Burmese democracy leader Aung San Suu Kyi is not in a jail. But she is far from being free. United Nations human rights envoy Paulo Sergio Pinheiro met with Aung San Suu Kyi and other political prisoners during a recent visit to Burma. Mr. Pinheiro said Aung San Suu Kyi “has no freedom of movement or freedom of access.” She is denied a telephone. Her house is surrounded by Burmese security agents. And some of her colleagues in the National League for Democracy continue to be held in jail under terrible conditions. Until they are free, Aung San Suu Kyi refuses to accept any special privileges from the military regime.
State Department spokesman Richard Boucher says the U.S. stands with Burma's democracy movement:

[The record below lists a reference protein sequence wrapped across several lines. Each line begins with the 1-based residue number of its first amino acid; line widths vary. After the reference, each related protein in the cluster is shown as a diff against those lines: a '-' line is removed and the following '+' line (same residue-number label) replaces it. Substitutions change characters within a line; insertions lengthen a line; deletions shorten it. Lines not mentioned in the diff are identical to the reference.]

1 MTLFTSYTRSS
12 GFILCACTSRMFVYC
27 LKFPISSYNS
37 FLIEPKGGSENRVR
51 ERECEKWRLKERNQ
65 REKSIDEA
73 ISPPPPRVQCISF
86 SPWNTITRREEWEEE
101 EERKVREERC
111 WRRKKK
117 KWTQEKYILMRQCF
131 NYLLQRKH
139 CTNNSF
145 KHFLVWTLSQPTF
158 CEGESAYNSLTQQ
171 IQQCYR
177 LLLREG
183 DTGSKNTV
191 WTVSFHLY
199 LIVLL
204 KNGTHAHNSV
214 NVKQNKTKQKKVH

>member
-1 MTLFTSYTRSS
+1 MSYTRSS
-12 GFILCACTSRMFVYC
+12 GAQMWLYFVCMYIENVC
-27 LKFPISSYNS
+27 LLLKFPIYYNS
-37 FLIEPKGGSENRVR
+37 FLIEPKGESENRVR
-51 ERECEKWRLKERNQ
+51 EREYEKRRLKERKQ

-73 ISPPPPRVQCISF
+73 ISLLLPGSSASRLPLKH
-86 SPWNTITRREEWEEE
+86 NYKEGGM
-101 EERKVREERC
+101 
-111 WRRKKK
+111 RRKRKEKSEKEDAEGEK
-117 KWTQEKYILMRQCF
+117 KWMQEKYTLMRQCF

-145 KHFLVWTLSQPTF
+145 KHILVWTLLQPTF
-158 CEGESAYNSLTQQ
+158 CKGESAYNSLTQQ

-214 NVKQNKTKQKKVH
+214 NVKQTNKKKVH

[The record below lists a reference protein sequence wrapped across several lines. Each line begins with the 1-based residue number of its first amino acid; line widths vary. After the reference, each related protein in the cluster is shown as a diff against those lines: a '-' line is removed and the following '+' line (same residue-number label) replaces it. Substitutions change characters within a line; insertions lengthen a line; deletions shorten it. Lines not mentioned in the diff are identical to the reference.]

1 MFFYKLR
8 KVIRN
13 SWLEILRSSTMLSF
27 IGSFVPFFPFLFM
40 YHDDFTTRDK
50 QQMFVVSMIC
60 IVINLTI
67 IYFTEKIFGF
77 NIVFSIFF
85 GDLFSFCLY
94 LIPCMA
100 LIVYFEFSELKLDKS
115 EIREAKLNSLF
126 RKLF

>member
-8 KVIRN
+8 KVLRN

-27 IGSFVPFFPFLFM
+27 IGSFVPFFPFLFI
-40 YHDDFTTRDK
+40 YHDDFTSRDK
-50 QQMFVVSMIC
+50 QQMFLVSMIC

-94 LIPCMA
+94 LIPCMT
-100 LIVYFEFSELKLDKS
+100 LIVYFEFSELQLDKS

"We agree that these prisoners should be freed. We again urge the junta to immediately and unconditionally release all political prisoners and allow them the freedom to participate fully in the restoration of democracy in Burma."
Many National League for Democracy activists have been detained since May 30th in Burma. They are not alone. U-N official Pinheiro puts the total number of political prisoners in Burma at about thirteen hundred.
U-N Secretary General Kofi Annan said Burma's military rulers still refuse to include the National League for Democracy and all of Burma's ethnic groups in talks aimed at restoring democracy. Without their participation, the process is a sham.
President George W. Bush said time is running out for authoritarian rule in Burma and elsewhere:
"Our commitment to democracy is tested in countries like Cuba and Burma and North Korea and Zimbabwe -- outposts of oppression in our world. The people in these nations live in captivity, and fear, and silence. Yet, these regimes cannot hold back freedom forever."
“One day,” says President Bush, “from prison camps and prison cells, and from exile, the leaders of new democracies will arrive.”